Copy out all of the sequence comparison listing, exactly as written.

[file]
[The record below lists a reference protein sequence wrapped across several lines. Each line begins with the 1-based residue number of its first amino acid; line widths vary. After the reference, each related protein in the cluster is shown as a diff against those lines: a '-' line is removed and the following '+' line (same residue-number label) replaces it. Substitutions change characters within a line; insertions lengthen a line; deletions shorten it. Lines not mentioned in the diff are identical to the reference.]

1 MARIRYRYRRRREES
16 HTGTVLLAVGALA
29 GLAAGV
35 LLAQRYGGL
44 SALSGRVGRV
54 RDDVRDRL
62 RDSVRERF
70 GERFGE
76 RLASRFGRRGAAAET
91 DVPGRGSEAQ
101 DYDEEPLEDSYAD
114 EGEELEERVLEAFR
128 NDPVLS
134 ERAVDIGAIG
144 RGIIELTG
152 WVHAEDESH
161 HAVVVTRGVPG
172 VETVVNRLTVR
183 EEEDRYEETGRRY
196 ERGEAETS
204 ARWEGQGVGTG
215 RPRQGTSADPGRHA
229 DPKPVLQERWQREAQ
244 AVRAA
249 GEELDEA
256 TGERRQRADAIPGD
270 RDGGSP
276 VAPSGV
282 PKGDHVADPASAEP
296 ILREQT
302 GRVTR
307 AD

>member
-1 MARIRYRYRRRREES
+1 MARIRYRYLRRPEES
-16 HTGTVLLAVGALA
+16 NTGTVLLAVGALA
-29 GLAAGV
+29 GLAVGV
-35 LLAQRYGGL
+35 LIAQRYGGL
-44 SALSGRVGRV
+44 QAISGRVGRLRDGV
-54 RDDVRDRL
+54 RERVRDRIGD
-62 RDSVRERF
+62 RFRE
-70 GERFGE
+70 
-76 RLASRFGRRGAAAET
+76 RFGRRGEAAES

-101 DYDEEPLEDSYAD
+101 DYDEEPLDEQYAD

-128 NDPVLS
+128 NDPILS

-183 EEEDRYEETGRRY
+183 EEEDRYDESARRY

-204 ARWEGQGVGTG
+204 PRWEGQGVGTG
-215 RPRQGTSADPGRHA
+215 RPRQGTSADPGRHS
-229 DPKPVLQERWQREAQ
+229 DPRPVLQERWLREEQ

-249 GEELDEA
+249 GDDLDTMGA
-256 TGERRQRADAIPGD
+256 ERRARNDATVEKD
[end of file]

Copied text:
[The record below lists a reference protein sequence wrapped across several lines. Each line begins with the 1-based residue number of its first amino acid; line widths vary. After the reference, each related protein in the cluster is shown as a diff against those lines: a '-' line is removed and the following '+' line (same residue-number label) replaces it. Substitutions change characters within a line; insertions lengthen a line; deletions shorten it. Lines not mentioned in the diff are identical to the reference.]

1 MARIRYRYRRRREES
16 HTGTVLLAVGALA
29 GLAAGV
35 LLAQRYGGL
44 SALSGRVGRV
54 RDDVRDRL
62 RDSVRERF
70 GERFGE
76 RLASRFGRRGAAAET
91 DVPGRGSEAQ
101 DYDEEPLEDSYAD
114 EGEELEERVLEAFR
128 NDPVLS
134 ERAVDIGAIG
144 RGIIELTG
152 WVHAEDESH
161 HAVVVTRGVPG
172 VETVVNRLTVR
183 EEEDRYEETGRRY
196 ERGEAETS
204 ARWEGQGVGTG
215 RPRQGTSADPGRHA
229 DPKPVLQERWQREAQ
244 AVRAA
249 GEELDEA
256 TGERRQRADAIPGD
270 RDGGSP
276 VAPSGV
282 PKGDHVADPASAEP
296 ILREQT
302 GRVTR
307 AD

>member
-1 MARIRYRYRRRREES
+1 MARIRYRYLRRPEES
-16 HTGTVLLAVGALA
+16 NTGTVLLAVGALA
-29 GLAAGV
+29 GLAVGV
-35 LLAQRYGGL
+35 LIAQRYGGL
-44 SALSGRVGRV
+44 QAISGRVGRLRDGV
-54 RDDVRDRL
+54 RERVRDRIGD
-62 RDSVRERF
+62 RFRE
-70 GERFGE
+70 
-76 RLASRFGRRGAAAET
+76 RFGRRGEAAES

-101 DYDEEPLEDSYAD
+101 DYDEEPLDEQYAD

-128 NDPVLS
+128 NDPILS

-183 EEEDRYEETGRRY
+183 EEEDRYDESARRY

-204 ARWEGQGVGTG
+204 PRWEGQGVGTG
-215 RPRQGTSADPGRHA
+215 RPRQGTSADPGRHS
-229 DPKPVLQERWQREAQ
+229 DPRPVLQERWLREEQ

-249 GEELDEA
+249 GDDLDTMGA
-256 TGERRQRADAIPGD
+256 ERRARNDATVEKD